See, my parents did a great job raising me to not be materialistic. We only got clothes and shoes when necessary, rarely ate out, and had no satellite tv (and were too far out for cable) or internet until I was almost out of high school. My mom saved money by budgeting and couponing her way to savings at the grocery store and then saving the cash in a leather pouch under her bed so we could go to the movies and Carowinds in the summer. They drove their cars the way we wore our clothes, till you couldn’t anymore. I borrowed my first prom dress and did my own hair, nails, and makeup every time I went. When I wanted clothes and shoes of a certain brand, they gave me an amount I was allowed to spend and I realized quickly that I could get a lot more if I chose things that were less expensive. I got compliments on Payless shoes I had for years at a time and tops I found on clearance racks. I realized the whole “it’s all what you do with what you’ve got” lesson and found it worthwhile, successful, actually fun and creatively inspiring. It probably also helped that I quickly decided I did not care about looking the same as everyone else and preferred, in fact not to. (Damn that lack of cable and neighborhood kids to seduce me to conformity!) None of the financial limitations on the material aspects of my life ever bothered me (at least not enough to make a lasting impression). I am without a doubt much better off for it all, and never really thought otherwise, which really probably attributed very much to my inability to grasp the material (all that time reading and playing outside instead of tv probably didn’t hurt either).

What my dad usually spent money on instead of those daily material indulgences was experiences. We went on week vacations to the beach and stayed ocean front. We went to Yellowstone and Disney World, a Caribbean cruise, to New York. I went on 3 TIP weekends at Duke that cost 300$ each. Camp, girl scouts, field trips, sports, piano, college. I valued these experiences instantly, recognizing how fortunate I was, soaking in every last drop. But when he did indulge materially, he would make a big deal. And I was never really able to get anything from it in the same way. My feelings about these gifts never went beyond gracious appreciation. These things were never really cherished the same way, the worth never really registering, beyond it being a gift from my father that he was proud of. I would kind of have to remind myself sometimes that this was something really nice, materially, and that that was supposed to mean something.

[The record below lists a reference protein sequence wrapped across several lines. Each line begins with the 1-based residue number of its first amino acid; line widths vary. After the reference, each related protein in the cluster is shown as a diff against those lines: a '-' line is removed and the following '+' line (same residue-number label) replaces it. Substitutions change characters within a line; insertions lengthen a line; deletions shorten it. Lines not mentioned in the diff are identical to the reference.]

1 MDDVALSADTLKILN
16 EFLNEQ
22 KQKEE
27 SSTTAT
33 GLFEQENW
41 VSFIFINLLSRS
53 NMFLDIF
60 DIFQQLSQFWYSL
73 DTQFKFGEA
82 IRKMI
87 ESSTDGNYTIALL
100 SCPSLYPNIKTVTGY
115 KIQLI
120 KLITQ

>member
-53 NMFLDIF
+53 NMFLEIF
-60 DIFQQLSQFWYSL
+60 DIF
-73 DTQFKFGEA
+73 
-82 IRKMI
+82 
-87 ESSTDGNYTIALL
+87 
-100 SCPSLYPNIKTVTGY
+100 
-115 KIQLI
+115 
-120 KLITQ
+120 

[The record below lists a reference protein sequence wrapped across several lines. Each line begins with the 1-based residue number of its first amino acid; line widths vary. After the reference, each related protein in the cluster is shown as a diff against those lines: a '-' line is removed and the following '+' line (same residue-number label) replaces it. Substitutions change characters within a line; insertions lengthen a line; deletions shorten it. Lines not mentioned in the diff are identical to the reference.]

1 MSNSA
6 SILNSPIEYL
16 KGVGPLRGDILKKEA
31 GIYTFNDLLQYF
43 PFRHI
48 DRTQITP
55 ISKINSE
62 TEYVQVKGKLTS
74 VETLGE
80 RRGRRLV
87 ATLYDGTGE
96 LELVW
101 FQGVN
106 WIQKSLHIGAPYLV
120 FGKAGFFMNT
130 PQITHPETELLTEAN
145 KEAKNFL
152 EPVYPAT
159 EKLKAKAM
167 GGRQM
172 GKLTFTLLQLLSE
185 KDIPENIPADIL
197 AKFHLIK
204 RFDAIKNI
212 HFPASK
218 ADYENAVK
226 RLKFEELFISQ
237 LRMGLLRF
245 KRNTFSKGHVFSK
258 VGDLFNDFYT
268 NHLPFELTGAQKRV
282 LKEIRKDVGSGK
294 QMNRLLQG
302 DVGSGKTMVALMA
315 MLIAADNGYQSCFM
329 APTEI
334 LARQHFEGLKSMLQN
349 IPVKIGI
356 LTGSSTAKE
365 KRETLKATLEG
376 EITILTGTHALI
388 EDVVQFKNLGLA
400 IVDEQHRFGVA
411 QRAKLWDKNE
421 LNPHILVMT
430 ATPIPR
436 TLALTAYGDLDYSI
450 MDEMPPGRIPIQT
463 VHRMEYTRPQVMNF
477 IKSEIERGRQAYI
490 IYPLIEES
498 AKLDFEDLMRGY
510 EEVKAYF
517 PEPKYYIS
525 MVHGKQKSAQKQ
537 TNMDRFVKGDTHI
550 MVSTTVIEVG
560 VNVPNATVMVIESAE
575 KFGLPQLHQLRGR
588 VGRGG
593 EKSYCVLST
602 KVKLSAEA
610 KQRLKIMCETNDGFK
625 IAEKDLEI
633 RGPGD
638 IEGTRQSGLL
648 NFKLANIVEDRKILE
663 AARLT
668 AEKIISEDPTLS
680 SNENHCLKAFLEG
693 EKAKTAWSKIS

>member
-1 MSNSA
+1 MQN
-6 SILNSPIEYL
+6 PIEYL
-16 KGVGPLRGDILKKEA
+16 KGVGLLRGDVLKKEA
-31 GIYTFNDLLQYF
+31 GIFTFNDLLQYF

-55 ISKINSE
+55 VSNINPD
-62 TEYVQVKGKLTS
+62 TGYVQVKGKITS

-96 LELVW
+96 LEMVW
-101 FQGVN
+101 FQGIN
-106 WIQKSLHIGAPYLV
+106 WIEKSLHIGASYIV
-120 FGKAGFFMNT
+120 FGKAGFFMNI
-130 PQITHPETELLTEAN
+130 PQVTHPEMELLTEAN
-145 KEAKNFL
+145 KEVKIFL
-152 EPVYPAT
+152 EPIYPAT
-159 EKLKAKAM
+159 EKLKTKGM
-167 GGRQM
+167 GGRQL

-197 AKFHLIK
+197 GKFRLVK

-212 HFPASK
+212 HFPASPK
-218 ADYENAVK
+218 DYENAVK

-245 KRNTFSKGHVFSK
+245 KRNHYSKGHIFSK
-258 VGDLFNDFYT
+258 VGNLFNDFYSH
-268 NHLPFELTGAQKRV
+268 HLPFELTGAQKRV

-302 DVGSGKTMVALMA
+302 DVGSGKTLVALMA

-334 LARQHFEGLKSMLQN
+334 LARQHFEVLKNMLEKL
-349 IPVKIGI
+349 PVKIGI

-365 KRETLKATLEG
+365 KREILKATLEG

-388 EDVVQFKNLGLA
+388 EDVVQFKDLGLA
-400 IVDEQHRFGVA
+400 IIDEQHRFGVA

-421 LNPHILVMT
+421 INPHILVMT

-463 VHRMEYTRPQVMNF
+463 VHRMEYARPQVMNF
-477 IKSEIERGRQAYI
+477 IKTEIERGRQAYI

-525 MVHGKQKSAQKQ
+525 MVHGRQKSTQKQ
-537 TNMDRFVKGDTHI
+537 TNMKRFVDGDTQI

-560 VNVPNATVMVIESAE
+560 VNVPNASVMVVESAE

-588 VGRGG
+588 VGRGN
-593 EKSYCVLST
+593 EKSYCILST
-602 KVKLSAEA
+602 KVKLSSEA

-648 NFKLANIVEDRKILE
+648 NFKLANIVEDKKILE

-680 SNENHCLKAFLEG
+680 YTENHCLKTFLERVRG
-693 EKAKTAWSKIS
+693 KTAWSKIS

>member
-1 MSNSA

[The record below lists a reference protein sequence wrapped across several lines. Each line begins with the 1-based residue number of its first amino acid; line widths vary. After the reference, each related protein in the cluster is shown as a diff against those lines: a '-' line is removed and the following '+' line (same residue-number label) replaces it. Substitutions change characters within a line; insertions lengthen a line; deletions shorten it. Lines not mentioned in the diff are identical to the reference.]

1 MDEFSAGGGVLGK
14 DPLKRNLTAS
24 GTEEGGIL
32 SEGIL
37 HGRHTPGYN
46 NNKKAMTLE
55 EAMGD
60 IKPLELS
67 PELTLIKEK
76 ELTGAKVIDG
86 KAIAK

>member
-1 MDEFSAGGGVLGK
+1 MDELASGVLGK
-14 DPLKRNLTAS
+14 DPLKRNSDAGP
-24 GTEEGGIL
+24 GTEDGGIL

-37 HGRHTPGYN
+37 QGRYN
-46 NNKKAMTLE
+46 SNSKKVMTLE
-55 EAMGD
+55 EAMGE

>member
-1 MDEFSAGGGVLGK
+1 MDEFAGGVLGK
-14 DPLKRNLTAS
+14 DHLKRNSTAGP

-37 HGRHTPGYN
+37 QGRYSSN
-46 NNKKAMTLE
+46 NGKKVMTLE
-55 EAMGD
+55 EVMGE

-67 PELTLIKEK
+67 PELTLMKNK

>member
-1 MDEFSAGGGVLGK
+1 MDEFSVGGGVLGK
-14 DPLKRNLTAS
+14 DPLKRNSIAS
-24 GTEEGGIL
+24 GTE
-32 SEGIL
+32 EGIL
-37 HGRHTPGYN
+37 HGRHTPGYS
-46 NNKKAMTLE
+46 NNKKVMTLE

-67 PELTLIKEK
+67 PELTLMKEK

But now, finally realizing what it meant to him to be able to give gifts like this, I can get it. It gains a new worth, it gains that intangible worth that I can soak in. I am thinking of those gifts with more warmth now than I ever did before. Now I know not only the worth of the experiences and opportunities, but also of the material gifts. I know what it means to him when he can buy expensive gifts; see them worn, used, admired, appreciated. It means he succeeded; he did as every parent hopes to do – somehow improve upon whatever situation in their childhood was the hardest for them. Thank you Dad.